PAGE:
The first week in and we are feeling a little wobbly over here. The kindergartner is perhaps the most surprised by the upheaval of his beautiful world. We went from lazy days to 6:00 alarm clocks. From playing all day with his legos and his siblings to arriving in class to the same spot day after day next to the same kids with the same people who are decidedly NOT his loved ones. From random trips to Barton Springs at 9pm to being in bed, lights out by 8:pm at the latest.

On the home front we are enjoying the first time in nearly 15 years that we are home alone during the day without any children, but still, this schedule is going to take some getting used to. I am a night owl by nature and the idea of being in bed by 11 is positively shocking to my system.

So here’s what we’ve figured out thus far about the things we need to make this all work, for everyone involved…

  •  better lunch making routines – so that we’re not scrambling at bedtime to get lunches made for the next day. Or even worse, making lunches while we’re putting breakfast on the table. Whoever makes dinner will have one of the kids by them making lunches.
  • Get our 6th grader on a different bike – it’s kind of hard to ride the bmx bike with a trumpet in tow. Especially if he also wants to bring his skateboard.
  • Earlier dinner time. We’re still in our summer time mode of 7pm dinner time which is just too late if you need to be in bed by 8.
  • Get a maid. Just kidding. But it sure would be fun to have a full-time maid on hand to clean up , do some laundry, maybe throw a meal together every now and again.
  • Don’t hit the snooze on the alarm. It doesn’t really give me what I need, it just makes it more frantic getting everyone settled.
  • Pause, for just 2 minutes, on the edge of the bed before I jump into high gear. That’s one thing I’ve been doing that is really, really working.
  • Oh, and if you sense your young child might have a rough morning, do not wear a skirt with an elastic waistband.

I’d love to know how others are doing these first weeks of school. What have you learned about your family’s routine?

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Is this working? (for us.)

Though the temperatures here in Austin hover in the high 90s and the calendar still shows a few more weeks of summer remaining, it sort of feels like fall around here. Since school started up nearly 2 weeks ago, the shift into new regimens and routines and rituals has begun.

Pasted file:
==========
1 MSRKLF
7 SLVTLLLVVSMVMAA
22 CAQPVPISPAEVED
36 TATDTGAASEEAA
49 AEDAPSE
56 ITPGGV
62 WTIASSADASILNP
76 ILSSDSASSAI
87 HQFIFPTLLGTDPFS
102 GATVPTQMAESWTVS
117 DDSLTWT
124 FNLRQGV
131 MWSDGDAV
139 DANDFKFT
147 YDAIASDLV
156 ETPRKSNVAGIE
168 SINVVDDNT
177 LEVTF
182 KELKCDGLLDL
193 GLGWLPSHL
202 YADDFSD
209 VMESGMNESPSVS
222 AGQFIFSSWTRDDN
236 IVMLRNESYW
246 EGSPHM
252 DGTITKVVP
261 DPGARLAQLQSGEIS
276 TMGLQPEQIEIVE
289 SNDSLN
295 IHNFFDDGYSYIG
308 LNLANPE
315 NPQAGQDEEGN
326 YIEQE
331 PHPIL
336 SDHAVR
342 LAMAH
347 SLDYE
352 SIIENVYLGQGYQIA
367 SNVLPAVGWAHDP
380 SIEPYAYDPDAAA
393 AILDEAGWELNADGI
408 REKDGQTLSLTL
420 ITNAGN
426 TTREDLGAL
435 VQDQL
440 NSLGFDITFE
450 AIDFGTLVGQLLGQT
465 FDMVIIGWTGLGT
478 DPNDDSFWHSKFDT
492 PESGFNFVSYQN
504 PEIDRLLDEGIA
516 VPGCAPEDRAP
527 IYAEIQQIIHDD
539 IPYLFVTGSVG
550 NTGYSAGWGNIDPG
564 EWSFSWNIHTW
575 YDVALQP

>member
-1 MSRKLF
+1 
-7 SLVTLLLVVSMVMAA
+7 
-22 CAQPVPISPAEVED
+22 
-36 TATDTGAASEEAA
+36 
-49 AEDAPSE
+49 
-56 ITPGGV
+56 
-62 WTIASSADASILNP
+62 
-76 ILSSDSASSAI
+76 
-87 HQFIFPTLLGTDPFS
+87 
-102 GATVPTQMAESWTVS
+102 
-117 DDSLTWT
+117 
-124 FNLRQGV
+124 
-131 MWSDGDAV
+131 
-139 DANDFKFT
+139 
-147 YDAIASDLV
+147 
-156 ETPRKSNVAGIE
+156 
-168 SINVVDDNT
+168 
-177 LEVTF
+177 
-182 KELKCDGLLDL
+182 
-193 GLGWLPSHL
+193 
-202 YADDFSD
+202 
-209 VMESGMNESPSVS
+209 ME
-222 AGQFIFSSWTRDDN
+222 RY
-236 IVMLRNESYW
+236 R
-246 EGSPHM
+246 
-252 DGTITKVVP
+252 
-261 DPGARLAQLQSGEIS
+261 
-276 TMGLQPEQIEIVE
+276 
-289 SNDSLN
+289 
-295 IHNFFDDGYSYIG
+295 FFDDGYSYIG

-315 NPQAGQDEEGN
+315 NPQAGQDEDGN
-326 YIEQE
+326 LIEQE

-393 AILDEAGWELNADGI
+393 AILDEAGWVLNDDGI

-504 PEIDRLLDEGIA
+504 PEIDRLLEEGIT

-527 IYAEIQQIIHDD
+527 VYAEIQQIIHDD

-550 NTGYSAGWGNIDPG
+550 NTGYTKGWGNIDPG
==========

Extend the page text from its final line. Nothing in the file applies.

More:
It’s been sometimes easy and sometimes hard in our house. Two kids that are going to school like their teachers. That’s easy. One that is homeschooling likes her schedule. That’s easy too. The wee one wonders where the kids are going every day and he misses them. That’s hard. Bedtime comes at the time when just 2 weeks ago we were heading to the cold springs for an evening dip. That’s hard to give up. But easy to fall asleep when the day has begun so early. And speaking of the day beginning so early, well, that’ hard and doesn’t really seem to ever get easier. No matter how long we do it. If we had our way, school would begin at 8:45. That would feel natural. But 7:45 never. So that’s hard. We’re biking to school everyday which came about because the van was in the shop. That seemed hard to be without.  But now we;re biking everyday because we like it. It feels easy. Way easier than trying to navigate the sea of anxious cars trying to beat the bell in the morning. And as the days pass, each day we remember something we knew last school year but forgot over the summer. Some are easy. Some are hard. Some we get used to. Some we don’t.

But the thing that keeps us going, the thing that keeps us from feeling out of control, the thing that keeps us connected or at least brings us back to connection when we might otherwise have lost it or when we actually DO lose it, is one simple question: Is this working for us? We’re asking it on many levels right now. And though we don’t have the completely clear answers, just asking the question is the very beginning of bringing us to where we want and need to be.

So, as you return to school schedules or job shifts or money issues or playdates or  parties or chore charts or bedtime schedules or whatever stuff is a part of your family life, ask yourself that one question: Is this working for us? It’ll help get you where you want to be. Seriously.